China’s emerging middle class: a changing social and political order

October 6th, 2008 - 10:25 am ICT by IANS  

Beijing, Oct 6 (Xinhua) Eric Wang walks into a restaurant near his office in Beijing’s central business district. Wearing an immaculately pressed dark blue suit with a gold-coloured tie, he picks up a cup of cappuccino and sips.”It’s really a sharp contrast between my life and that of my parents,” says Wang. A certified public accountant (CPA) in an international accounting firm, he enjoys a life of great vicissitudes.

Born into a rural family in east China’s Zhejiang province, Wang every summer visits his village to help his parents who earn a living by farming and fishing in the Taihu Lake.

Now 29, he earns more than 200,000 yuan ($29,000) a year by working for companies which look to be listed on the stock exchange.

In major metropolian cities like Beijing, Shanghai, Guangzhou, among others, Wang and his ilk are making up a group that has emerged in China after the country’s economic makeover began three decades ago.

Thirty years ago, Wang’s parents lived in a people’s commune in which everything was collectively owned by the member peasants. Workers in factories enjoyed cradle-to-grave welfare.

Another group, the intellectuals, including teachers in colleges and performing artistes, were tied in different organizations.

Situations changed as China adopted a policy of opening up to the outside world in 1978, when national leader Deng Xiaoping and his supporters decided to end the class struggle and turn to economic development.

Zhang Wanli, deputy researcher with the Sociology Institute of the China Academy of Social Sciences (CASS), notes that before 1978 China had three classes - peasants, workers, and intellectuals. Private enterprise was strictly prohibited. A peasant who sold eggs in rural free market would be seen as “the tail of capitalism” that had to be cut off.

Restrictions were gradually lifted from 1978. People now could run private enterprises and employ workers.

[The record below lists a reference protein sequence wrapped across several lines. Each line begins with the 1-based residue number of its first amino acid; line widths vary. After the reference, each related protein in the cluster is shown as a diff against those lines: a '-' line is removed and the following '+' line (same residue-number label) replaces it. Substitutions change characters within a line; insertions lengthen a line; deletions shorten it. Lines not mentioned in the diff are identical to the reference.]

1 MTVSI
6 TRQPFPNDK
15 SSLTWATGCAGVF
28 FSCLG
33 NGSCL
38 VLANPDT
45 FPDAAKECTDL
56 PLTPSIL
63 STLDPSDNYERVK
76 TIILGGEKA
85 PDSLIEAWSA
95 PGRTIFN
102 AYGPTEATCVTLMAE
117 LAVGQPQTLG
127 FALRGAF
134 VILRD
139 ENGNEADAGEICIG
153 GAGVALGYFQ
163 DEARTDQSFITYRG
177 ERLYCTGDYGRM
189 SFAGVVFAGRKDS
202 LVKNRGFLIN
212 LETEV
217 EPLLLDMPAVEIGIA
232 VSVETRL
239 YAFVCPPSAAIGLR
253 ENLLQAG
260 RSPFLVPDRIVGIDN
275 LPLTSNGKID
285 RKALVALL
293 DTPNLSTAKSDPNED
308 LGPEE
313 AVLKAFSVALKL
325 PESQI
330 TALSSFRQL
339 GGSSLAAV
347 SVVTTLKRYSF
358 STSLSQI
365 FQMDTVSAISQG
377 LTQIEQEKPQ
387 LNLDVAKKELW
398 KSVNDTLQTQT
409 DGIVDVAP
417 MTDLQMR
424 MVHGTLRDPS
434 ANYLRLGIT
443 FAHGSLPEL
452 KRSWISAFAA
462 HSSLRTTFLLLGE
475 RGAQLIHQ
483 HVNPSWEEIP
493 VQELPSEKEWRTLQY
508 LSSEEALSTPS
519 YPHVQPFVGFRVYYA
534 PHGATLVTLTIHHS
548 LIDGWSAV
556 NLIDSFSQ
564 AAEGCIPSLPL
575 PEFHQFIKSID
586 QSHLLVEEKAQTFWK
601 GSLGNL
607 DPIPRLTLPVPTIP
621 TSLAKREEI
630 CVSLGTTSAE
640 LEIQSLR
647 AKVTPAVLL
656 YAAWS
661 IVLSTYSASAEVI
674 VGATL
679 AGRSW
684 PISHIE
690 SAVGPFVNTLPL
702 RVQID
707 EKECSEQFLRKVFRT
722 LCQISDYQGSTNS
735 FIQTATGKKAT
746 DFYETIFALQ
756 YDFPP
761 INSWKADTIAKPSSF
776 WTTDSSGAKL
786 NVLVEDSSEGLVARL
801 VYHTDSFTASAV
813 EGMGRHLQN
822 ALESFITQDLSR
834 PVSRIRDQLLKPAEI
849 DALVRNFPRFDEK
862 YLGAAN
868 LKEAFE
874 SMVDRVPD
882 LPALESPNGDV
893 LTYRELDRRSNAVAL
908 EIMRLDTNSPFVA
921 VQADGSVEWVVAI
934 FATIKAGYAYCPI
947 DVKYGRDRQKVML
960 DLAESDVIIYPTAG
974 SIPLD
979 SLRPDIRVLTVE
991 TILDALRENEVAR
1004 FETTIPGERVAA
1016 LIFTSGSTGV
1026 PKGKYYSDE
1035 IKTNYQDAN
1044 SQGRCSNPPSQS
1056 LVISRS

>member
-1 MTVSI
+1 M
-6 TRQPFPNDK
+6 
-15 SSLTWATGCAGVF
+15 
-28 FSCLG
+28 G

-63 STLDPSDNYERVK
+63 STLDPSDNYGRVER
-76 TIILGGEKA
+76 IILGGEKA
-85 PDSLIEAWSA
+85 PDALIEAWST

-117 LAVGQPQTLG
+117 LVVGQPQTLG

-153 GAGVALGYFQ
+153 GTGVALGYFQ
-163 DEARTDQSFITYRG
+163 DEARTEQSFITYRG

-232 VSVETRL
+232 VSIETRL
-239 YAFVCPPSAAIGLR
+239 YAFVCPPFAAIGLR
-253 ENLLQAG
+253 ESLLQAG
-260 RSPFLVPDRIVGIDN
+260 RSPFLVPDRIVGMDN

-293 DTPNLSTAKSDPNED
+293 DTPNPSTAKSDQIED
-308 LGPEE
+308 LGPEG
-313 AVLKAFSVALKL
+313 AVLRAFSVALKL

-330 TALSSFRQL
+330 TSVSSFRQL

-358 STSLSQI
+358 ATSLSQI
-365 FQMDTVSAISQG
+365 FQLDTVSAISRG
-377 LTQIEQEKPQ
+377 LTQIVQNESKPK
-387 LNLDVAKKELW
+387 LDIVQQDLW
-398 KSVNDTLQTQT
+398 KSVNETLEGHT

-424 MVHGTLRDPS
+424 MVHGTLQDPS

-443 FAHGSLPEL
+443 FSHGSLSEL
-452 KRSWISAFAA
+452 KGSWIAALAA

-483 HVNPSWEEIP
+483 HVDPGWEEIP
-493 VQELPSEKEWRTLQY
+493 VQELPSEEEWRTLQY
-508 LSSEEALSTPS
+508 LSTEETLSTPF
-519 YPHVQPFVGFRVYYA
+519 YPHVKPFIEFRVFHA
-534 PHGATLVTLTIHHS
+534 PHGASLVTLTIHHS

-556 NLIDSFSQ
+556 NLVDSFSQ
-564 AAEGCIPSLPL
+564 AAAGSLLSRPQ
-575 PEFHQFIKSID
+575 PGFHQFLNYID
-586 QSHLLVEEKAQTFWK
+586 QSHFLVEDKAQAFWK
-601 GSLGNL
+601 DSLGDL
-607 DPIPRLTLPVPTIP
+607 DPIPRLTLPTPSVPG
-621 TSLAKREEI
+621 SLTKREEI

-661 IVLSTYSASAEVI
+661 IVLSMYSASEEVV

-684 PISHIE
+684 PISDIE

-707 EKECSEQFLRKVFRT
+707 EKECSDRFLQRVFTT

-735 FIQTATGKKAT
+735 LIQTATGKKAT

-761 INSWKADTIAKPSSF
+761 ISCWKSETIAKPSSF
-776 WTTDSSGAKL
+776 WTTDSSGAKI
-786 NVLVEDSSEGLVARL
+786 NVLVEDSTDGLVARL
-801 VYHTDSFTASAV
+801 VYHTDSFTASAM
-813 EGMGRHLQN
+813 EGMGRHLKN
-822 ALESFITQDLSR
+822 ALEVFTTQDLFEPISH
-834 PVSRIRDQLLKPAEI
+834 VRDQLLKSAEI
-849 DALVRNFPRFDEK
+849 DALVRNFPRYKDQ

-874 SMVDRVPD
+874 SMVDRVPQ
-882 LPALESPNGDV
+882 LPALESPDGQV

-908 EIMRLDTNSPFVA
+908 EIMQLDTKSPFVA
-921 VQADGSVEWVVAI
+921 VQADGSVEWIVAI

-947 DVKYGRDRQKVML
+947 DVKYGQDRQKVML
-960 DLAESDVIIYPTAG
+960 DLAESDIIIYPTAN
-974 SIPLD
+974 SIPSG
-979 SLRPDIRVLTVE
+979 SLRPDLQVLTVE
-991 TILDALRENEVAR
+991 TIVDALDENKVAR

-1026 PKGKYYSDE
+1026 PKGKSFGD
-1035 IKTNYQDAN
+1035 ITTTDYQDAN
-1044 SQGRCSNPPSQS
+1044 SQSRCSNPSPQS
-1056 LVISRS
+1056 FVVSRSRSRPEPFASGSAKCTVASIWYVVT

Then, foreign capital came. Thanks to those changes, commercial, financial and services sectors grew rapidly. New jobs, white-collar managers in foreign and domestic enterprises, owners of small and medium enterprises came into existence. So did professionals, like lawyers and accountants.

Freed from the restraints of the old system, they gained in mobility that allowed them to acquire economic interests, like entrepreneurship and knowledge, in the budding markets.

However, the new class has stirred up controversies. Many people believe “middle class” is a lifestyle. They think a middle class family should own at least one apartment and one car, have a golf club membership, and often travel overseas. In other words, it is a lifestyle of the rich.

“I have no car, and I live in an apartment built as work unit accommodation from the CASS,” says Zhang.

“But when I was interviewing a millionaire entrepreneur at one time, he said I definitely belong to the middle class.” Zhang says social status and profession, rather than income, play more important roles in defining social classes.

In 2001, the CASS conducted a nationwide survey, which found the middle class in terms of profession, including people with new jobs and in non-public sectors, and those government officials and intellectuals in the middle levels, accounted for 20 percent of the total population.

In that survey, intellectuals, executives, officials of vice-ministerial level and above, billionaire private business owners were defined as the upper class, while industrial workers, business people, and farmers and jobless people were placed in the lower classes.

Although the middle class kept increasing in the past seven years, Zhang says its proportion to the total population remains approximately the same as more rural people come to the cities to seek work swelling the number in the lower stratum. Considering that rural population account almost 64 percent, it is really a large number.

In 2006, the state-run Outlook Weekly reported the newly emerging strata, including non-public sectors and professional people, accounted for 11.5 percent of the population and contributed almost one third of the total taxes. They also held more than half of the total technical patent rights.

“If the middle class can be quantified by money, I belong to it,” says Eric Wang, “but it makes no sense - I’m only a high-paid worker.”

China’s middle class is trying to find a place in the established political system. The recent years have witnessed its rise as a politically significant section.

Zhang points out that more private entrepreneurs and professionals became delegates to the National Congress of the Communist Party of China in 2007. Considering the increasing economic and social influence of the new social stratum, the Party has made efforts to include them in the political mechanism.

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